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Australian Government Coat of Arms

Budget | 2015-16

Budget 2015-16
Australian Government Coat of Arms, Budget 2015-16

Leading the global fight against tax avoidance

As the G20 President in 2014, Australia led progress on the OECD’s BEPS Action  Plan to ensure  multinationals pay the right amount of tax.

Australia is not waiting for the rest of the world to agree to all fifteen items of the Action Plan and is now taking the next step, consistent with the directions of the G20 and OECD dialogue.

We are acting now to commence implementation of four of the key actions that Australia delivered as G20 President to stop multinational tax avoidance.

1 Country-by-Country reporting

Australia will implement  the OECD’s Country-by-Country reporting from 1 January 2016.

This measure will be a game changer in helping expose multinational tax avoiders.

For the first time, multinationals will be required to provide tax authorities with a global picture of their operations including income and tax paid in every country they operate in.

This information will be shared between tax authorities.

2 Treaty Abuse rules

Countries enter into tax treaties with each other to facilitate trade and investment. Tax treaties aim to avoid double taxation but some taxpayers exploit treaty rules to avoid taxation altogether.

The OECD has developed  a plan to tackle this problem. While Australia already includes anti-abuse rules in its tax treaties, we will act now to incorporate the OECD’s recommendations into our treaty practice.

3 Anti-Hybrids rules

Different tax rules in different countries can allow multinationals to claim a tax deduction in one country but not pay tax in the other. The OECD has developed a draft plan to tackle this. Australia will be one of the first countries to act on these draft rules.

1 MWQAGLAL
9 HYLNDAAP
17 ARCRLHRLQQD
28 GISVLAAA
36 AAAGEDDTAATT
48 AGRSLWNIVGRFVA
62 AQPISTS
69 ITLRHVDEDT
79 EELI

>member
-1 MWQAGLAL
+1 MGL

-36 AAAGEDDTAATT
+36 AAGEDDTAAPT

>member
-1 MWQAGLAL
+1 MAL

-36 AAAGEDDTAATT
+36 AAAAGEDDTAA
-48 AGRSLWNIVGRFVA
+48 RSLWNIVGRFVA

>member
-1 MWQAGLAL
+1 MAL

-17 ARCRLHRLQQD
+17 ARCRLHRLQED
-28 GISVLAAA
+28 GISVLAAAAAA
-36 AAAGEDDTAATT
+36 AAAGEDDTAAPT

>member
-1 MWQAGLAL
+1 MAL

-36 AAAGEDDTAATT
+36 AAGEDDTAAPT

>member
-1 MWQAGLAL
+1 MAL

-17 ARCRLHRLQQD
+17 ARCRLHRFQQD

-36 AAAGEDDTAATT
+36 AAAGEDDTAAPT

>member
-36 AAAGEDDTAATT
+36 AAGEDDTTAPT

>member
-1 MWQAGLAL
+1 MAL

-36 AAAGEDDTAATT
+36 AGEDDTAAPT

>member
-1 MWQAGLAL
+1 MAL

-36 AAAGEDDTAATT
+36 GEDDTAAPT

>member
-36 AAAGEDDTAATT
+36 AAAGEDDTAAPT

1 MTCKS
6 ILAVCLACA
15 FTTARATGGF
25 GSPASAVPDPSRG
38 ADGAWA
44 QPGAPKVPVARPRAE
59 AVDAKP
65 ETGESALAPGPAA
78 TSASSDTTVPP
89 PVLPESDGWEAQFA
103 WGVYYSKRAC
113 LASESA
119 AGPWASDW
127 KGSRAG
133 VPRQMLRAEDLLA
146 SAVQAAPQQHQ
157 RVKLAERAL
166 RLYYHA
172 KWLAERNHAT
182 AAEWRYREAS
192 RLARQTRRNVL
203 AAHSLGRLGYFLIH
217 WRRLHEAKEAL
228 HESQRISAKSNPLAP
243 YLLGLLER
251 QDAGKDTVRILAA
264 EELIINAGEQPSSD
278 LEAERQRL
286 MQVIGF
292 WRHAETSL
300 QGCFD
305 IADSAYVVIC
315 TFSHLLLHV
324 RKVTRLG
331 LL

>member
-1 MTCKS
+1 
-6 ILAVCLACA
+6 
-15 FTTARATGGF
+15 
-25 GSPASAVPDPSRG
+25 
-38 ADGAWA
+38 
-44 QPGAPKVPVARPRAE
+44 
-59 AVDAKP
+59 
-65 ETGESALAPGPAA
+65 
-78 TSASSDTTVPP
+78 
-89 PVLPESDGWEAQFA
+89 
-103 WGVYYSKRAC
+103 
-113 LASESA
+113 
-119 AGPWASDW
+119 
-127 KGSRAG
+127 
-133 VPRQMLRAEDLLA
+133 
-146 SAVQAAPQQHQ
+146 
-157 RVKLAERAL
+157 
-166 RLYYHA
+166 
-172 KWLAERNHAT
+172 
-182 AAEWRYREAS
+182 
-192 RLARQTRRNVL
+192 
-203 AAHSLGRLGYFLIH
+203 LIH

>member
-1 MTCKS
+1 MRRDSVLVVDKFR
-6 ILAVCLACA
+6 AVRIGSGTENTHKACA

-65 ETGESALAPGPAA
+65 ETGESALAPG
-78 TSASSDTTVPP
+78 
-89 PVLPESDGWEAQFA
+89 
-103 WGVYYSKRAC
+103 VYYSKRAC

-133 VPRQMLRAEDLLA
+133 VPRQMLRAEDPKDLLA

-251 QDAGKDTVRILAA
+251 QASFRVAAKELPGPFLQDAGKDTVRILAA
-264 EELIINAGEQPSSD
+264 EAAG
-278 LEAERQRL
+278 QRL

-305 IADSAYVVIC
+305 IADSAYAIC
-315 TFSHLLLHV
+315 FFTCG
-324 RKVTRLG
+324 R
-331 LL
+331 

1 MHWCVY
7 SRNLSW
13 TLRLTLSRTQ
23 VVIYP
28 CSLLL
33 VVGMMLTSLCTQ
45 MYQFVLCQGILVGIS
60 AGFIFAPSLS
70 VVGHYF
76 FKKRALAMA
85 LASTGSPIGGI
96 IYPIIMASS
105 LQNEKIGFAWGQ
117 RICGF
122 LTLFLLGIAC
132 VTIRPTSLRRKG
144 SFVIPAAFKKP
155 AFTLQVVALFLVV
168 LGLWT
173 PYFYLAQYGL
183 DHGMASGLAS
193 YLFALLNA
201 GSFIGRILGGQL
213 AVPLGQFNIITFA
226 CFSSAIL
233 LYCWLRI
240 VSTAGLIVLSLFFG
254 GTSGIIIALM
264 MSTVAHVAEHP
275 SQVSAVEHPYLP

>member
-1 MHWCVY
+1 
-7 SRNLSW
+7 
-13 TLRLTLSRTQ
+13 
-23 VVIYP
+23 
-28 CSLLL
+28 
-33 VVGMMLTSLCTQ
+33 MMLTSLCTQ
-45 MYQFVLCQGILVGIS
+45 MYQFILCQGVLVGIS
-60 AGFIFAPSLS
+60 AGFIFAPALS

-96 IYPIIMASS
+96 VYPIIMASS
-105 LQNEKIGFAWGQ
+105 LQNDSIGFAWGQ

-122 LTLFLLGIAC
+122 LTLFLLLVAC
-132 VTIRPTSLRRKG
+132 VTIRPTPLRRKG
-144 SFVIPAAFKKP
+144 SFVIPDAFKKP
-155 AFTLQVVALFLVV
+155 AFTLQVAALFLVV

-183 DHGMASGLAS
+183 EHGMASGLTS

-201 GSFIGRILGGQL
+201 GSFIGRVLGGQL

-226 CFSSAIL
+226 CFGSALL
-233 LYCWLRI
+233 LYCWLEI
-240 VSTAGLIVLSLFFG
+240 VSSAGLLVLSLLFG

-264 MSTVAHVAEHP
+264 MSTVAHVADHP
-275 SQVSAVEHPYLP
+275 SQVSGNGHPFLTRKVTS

The Government has asked the Board of Taxation to consult on the implementation of these rules.

4 Harmful Tax Practices and Exchange of Rulings

Some countries provide secret or preferential tax deals to multinationals to attract their business, which can be harmful to other countries. The OECD has found Australia does not engage in any harmful tax practices.

The ATO has commenced  exchange  of information on secret tax deals provided to multinationals by other countries that may contribute to tax avoidance in Australia.

Public tax transparency code

To complement Country-by-Country reporting, which will provide enhanced information to tax authorities, the Government will also work with businesses to develop a code on the public disclosure of greater tax information by large corporates.

This code will provide support and confidence in our tax system by large corporates taking the lead and being more transparent to help educate the public.

The Government has asked the Board of Taxation to lead the development of this transparency code. Progress will be monitored and the Government will consider further changes to the law if required.

Stopping multinationals from shifting profit created in Australia to other countries to avoid paying tax anywhere in the world